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The Perils of Guanxi
China’s anticorruption campaign, now into its third year, is presenting real risk to foreign businesses, altering accepted working practices built on guanxi, or connections, and dampening sentiment in key markets, according to a report released today by the country risk firm Steve Vickers Associates.
Because it is aimed at breaking the links that win advantage through association, the campaign is like no other in recent Chinese history. Guanxi is a central idea in Chinese society and has governed the way business is done by Chinese not only in China itself but across the world. China’s new leaders are out to change that.
Because western businessmen so enthusiastically adopted guanxi as a way of navigating Chinese society, those connections are posing risks, according to the Vickers report.
The Vickers firm is hardly alone in identifying the risk. The harshness of the overall campaign has caught the attention of Li Hejun, the head of solar manufacturer Hanergy Group and China’s richest man, who warned delegates to the Chinese People’s Political Consultative Conference last week that the drive is snaring private entrepreneurs to the point where it is damaging the economy. Li said added that the lack of a legal structure to wind down the firms of those netted is resulting in unpaid debt and collapsed companies.
Wang Qishan, the head of the Central Commission for Discipline Inspection, is leading the corruption purge. At last week’s National People’s Congress, he told delegates it is not going to slow or abate any time soon. Some of China’s most senior figures are targets apparently including associates of the retired Jiang Zemin, 88, who headed the Chinese government from 1989 to 2002, and Hu Jintao, who succeeded him to lead the country from 2002 to 2012.
The campaign carried out 53,065 investigations, disciplined 71,747 cadres and severely disciplined 23,646 by the end of 2014, according to the Vickers report. Much of it has been aimed at links that spread far and wide from Zhou Yongkang, the head of China’s security services, who now could face the death penalty.
The report also points out that the purge has also opened up space for others to climb the government ladder, replacing the thousands who are being displaced. “Any business that can identify winners early could forge links that could provide a real competitive advantage.”
That takes careful maneuvering. “This campaign is not just a political curiosity – it poses real risk to foreign investors,” the report noted. “Companies suffer when they lose political protection.” In particular, GlaxoSmithKline was fined US$500 million last October for using travel agencies to steer bribes to doctors and others to boost sales. Its former China head, Mark Riley, received a three-year suspended sentence and a Shanghai health official received 19 years in prison.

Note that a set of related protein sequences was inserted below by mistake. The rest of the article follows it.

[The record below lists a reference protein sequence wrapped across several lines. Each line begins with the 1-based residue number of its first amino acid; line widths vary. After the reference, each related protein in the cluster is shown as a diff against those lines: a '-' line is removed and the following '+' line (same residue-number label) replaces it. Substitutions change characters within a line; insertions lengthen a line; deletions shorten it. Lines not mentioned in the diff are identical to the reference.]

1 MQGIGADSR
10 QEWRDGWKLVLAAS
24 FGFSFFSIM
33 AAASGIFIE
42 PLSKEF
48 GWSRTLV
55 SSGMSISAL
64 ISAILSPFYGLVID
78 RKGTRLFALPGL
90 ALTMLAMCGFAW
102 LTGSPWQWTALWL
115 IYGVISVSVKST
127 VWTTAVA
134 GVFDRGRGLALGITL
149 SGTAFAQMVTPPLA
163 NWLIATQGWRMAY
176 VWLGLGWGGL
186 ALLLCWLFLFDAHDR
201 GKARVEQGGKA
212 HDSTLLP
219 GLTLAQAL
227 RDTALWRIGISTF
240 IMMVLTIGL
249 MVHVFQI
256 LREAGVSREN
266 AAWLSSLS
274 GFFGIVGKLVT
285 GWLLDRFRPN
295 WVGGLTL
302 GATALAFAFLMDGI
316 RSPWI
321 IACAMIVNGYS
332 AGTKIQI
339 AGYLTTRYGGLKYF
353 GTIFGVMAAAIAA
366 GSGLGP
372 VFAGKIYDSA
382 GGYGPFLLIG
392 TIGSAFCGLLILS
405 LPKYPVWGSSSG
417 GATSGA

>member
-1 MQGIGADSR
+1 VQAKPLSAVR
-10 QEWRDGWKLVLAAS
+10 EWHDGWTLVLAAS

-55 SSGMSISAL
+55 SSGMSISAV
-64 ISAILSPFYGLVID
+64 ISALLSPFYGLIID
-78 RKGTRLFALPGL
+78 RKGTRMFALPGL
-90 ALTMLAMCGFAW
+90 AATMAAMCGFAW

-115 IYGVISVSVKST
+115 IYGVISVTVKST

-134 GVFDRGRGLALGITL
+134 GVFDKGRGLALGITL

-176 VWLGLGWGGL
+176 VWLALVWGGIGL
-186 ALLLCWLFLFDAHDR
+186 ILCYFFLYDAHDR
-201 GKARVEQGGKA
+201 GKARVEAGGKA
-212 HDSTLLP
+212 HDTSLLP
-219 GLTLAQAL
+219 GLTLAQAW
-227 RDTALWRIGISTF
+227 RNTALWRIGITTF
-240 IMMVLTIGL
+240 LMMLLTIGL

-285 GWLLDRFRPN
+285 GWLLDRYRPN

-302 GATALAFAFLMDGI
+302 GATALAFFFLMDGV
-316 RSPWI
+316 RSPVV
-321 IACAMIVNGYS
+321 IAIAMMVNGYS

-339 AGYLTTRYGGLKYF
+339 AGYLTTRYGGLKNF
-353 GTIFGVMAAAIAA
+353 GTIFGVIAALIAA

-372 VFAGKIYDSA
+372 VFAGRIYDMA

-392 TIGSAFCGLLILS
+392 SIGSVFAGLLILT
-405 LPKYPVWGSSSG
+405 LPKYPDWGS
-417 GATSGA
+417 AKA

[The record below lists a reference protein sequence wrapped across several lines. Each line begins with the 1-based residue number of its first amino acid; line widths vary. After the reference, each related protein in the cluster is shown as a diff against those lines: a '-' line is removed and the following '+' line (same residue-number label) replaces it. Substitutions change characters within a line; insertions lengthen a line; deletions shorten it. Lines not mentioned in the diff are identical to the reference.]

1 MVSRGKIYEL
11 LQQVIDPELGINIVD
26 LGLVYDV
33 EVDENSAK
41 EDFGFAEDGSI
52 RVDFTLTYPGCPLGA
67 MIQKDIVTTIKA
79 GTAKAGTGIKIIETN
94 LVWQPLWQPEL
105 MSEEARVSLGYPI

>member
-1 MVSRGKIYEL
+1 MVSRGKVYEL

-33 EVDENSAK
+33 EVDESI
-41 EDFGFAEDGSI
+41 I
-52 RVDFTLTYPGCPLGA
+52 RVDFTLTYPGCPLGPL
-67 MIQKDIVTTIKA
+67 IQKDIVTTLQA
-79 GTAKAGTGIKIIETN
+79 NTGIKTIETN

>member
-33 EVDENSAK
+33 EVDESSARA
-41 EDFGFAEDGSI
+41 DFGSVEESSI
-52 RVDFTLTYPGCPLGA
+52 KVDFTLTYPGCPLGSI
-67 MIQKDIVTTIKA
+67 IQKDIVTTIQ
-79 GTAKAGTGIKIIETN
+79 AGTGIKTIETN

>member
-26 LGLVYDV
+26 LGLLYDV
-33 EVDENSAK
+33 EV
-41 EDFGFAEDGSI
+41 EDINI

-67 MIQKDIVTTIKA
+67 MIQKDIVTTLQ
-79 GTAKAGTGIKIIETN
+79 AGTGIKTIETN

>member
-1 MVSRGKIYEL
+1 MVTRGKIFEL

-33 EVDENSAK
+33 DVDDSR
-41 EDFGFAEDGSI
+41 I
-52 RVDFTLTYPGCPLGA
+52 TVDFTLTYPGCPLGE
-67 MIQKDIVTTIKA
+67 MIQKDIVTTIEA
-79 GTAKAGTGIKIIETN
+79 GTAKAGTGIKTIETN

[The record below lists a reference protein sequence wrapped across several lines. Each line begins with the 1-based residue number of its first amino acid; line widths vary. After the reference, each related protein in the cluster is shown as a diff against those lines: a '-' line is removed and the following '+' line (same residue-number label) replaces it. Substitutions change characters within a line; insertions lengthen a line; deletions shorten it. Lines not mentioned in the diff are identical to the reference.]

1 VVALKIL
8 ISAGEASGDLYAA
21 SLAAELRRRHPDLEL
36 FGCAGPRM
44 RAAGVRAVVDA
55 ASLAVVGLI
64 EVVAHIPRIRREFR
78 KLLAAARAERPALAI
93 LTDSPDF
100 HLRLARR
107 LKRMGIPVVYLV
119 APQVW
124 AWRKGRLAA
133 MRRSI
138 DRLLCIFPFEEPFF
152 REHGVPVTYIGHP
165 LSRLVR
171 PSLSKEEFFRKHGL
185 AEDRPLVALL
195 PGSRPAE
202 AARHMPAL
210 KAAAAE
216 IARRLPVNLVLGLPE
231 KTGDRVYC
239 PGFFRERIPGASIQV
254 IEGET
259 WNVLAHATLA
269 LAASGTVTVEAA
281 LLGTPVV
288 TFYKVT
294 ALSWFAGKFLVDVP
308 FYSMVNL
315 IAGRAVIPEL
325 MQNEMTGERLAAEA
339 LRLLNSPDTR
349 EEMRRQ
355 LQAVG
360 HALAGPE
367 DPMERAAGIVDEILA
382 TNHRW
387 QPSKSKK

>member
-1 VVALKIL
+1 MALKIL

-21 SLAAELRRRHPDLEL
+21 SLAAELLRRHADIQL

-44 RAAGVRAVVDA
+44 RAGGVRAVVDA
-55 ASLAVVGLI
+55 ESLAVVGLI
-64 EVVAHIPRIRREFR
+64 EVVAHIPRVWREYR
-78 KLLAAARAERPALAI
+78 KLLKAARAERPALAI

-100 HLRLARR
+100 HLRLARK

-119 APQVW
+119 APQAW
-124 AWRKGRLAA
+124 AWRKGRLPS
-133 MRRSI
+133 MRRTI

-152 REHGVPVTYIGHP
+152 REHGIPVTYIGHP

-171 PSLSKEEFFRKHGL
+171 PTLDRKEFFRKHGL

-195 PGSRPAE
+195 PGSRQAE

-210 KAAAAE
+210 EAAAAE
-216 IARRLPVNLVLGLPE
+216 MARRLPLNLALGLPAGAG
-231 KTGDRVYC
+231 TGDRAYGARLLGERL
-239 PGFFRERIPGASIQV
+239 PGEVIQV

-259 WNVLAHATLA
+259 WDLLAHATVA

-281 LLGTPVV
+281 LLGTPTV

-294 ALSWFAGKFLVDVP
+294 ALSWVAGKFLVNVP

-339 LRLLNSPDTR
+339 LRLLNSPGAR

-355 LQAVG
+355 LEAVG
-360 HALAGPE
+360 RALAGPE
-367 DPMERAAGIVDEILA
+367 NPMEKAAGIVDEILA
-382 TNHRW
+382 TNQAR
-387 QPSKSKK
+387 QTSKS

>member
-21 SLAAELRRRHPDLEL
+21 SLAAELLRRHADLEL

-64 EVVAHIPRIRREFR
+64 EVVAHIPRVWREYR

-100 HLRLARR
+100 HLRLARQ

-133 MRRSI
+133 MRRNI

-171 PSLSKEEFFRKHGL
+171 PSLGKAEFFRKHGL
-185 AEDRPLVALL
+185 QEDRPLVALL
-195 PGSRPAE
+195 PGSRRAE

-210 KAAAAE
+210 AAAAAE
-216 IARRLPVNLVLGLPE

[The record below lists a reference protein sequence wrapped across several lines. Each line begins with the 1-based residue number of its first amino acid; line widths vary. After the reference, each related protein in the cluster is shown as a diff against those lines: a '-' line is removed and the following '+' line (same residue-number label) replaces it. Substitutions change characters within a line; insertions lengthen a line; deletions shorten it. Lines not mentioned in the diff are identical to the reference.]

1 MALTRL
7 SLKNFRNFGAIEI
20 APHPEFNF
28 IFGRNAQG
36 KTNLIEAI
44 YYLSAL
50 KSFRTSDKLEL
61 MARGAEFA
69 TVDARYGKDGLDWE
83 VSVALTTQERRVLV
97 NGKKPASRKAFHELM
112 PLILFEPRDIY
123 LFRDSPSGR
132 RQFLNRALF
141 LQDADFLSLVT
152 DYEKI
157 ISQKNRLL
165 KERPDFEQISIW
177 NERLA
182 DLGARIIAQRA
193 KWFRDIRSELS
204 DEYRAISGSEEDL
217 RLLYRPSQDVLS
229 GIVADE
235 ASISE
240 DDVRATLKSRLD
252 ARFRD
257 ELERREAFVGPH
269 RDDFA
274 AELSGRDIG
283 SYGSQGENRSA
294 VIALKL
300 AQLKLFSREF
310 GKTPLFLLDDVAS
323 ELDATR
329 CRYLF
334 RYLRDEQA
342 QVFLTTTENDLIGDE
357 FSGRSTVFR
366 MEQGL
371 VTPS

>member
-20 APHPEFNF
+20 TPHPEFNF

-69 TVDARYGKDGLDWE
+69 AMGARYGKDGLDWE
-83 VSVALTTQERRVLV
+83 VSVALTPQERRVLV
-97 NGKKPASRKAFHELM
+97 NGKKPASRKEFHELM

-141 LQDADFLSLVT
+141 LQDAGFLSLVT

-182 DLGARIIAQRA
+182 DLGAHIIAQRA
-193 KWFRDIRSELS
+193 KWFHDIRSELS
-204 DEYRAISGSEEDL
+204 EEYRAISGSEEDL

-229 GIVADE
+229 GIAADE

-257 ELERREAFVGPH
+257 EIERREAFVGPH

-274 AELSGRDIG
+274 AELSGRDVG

“The case is important, because GSK’s activities were illegal, but they had been typical,” the report noted. More broadly, “concerns are rising about weak auditing of state-owned enterprise assets and the campaign has dampened sentiment in certain markets such as luxury goods and gaming.”
And, as in GSK’s case, being caught for corruption in China alerts the domestic authorities. In the United States, the Foreign Corrupt Practices Act makes payments to foreign government officials to help out in obtaining or retaining business a crime. And, since 1977, those provisions have been extended not only to all US persons but to certain foreign issuers of securities as well.
Others that have come under suspicion include Avon, the world’s largest door-to-door cosmetics seller, which spent more than US$300 million seeking to discover if its employees bribed officials in China, and Pfizer Inc. the pharmaceutical manufacturer, which also was forced to settle claims of bribing health care officials.
Patronage networks can stretch far so that the risks can be wider than expected, and foreign businessmen must identify how exposed any current business partner or corporate executive might be. These networks extend from the family to school chums to workmates or clubs or organizations and can last a lifetime.
The report cited the case of Kaisa Group, a property developer that collapsed last October with the arrest of Jiang Zunyu, the former head of the Shenzhen police, who prompted Kwok Ying Shing, Kaisa’s chairman, to resign in December, apparently because of links to Jiang. The developer missed payment on a US$1 million loan, triggering default clauses on loans worth US$10 billion, much of which appears to be irrecoverable.
Other cases, according to the report, include an inquiry into Founder Group, a major tech conglomerate, with interests, in pharmaceuticals, finance, real estate, commodities trading and finance in addition to information technology. After property company Beijing Zenith alleged embezzlement, the claim led to investigations that led ultimately to Minsheng Bank, one of China’s biggest private banks.
Rumors in China, according to the Vickers report, suggest that the family of former Prime Minister Li Peng is exposed, potentially affecting energy companies under their sway. The situation, according to the report, “poses serious risk to foreign investors, both in China and elsewhere, as accusations can prompt mirror and serious investigations” in their home countries.